(Host) After spending five and a half months in session, the Legislature adjourned Thursday after passing a new compromise reapportionment plan.
VPR’s Bob Kinzel reports.
(Kinzel) Even though a lot of House Republicans clearly did not like the compromise reapportionment agreement, on Thursday afternoon most of them voted for the deal to help keep this issue out of the state’s court system. Burlington Representative Kurt Wright expressed the feelings of many GOP lawmakers when he accused the Senate Democrats of ramming their plan through, leaving House Republicans with the option of accepting an unfair plan or go to court:
(Wright) “But make no mistake about it, Mr. Speaker. The Senate’s refusal to negotiate in good faith, the Senate’s refusal to compromise on Orange, on a common sense provision to putting Orange back where it belongs in Orange County, and what they did in Burlington in under representing and fair representation for Burlington Â¿ there’s no question that the Senate negotiators sold Burlington down the river, the Winooski River.”
(Kinzel) The House then passed the reapportionment bill by a vote of 112 to 18.
Following this vote, Governor Howard Dean made his eleventh and final adjournment speech. Dean told members of the House that by adopting the agreement on reapportionment they had helped avoid a constitutional crisis:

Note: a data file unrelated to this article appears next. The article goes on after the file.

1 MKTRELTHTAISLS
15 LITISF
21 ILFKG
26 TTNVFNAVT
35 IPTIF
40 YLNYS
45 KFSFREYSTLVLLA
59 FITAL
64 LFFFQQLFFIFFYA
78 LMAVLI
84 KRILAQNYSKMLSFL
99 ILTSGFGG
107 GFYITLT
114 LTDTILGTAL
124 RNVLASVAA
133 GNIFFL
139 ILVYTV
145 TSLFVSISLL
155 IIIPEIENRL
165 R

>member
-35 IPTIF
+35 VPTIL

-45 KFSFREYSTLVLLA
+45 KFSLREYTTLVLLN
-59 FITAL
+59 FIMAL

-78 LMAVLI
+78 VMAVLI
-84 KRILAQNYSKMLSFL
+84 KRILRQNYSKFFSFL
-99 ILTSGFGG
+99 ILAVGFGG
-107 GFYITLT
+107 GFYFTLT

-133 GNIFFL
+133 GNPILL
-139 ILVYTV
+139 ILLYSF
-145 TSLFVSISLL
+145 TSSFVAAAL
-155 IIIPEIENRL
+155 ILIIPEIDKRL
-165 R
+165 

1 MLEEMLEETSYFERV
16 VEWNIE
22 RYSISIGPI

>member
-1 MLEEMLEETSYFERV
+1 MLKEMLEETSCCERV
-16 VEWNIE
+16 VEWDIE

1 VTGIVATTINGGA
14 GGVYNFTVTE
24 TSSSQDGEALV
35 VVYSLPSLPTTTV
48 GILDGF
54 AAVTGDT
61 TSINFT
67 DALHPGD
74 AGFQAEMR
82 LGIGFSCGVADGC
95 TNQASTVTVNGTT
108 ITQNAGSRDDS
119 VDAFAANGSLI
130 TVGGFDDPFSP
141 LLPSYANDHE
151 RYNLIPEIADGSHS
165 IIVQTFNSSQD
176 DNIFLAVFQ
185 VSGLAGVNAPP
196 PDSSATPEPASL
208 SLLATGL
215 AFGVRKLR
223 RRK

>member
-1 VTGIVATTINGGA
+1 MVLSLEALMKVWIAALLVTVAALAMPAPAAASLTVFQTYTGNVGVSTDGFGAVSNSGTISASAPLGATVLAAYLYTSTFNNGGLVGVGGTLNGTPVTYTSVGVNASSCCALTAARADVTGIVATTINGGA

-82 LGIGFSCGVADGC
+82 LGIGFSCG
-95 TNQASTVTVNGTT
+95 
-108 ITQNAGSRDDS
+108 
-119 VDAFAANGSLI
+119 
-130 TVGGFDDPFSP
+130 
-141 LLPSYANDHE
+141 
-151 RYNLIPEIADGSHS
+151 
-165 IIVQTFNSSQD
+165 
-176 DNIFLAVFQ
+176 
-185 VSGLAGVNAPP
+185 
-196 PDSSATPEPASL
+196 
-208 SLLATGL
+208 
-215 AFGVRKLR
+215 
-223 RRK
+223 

(Dean) “But to not have the legislature do this, I think, would have been an enormous problem for the people of this state. It would have been a problem for all of you because we would have had to push filing deadlines back we wouldn’t have known what districts to run in and open seats wouldn’t have known where the open seats were. But more importantly, it would have been an enormous problem for the people of the state of Vermont.”
(Kinzel) Dean said he would save nostalgic comments about leaving Vermont political life for his farewell address to the Legislature next winter but he did thank lawmakers for working with him over his 20 years in office:
(Dean) “I’m deeply grateful for the job you’ve done, deeply grateful for the courtesies that you’ve shown me over the 20 years that I’ve served here. And I thank you from the bottom of my heart for doing the right thing for the state of Vermont. Thank you very much.” (Applause from legislators.)
(Kinzel) Once the governor had been escorted out of the House chamber, House Speaker Walter Freed adjourned the House for the session:
(Freed) “All those in favor please signify by saying ‘aye.'” (Chorus of ayes.) “All those opposed signify by saying ‘nay.'” (Silence.) The ayes appear to have it, the ayes do have it and you’ve adjournedÂ¿pursuant to the provisions of JRS 148. Enjoy your summer.” (Applause from legislators.)
(Kinzel) For Vermont Public Radio, I’m Bob Kinzel in Montpelier.